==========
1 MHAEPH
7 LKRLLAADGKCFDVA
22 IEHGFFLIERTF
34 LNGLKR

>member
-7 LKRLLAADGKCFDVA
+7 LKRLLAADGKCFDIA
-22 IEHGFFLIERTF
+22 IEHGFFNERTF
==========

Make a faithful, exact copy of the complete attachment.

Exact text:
1 MHAEPH
7 LKRLLAADGKCFDVA
22 IEHGFFLIERTF
34 LNGLKR

>member
-7 LKRLLAADGKCFDVA
+7 LKRLLAADGKCFDIA
-22 IEHGFFLIERTF
+22 IEHGFFNERTF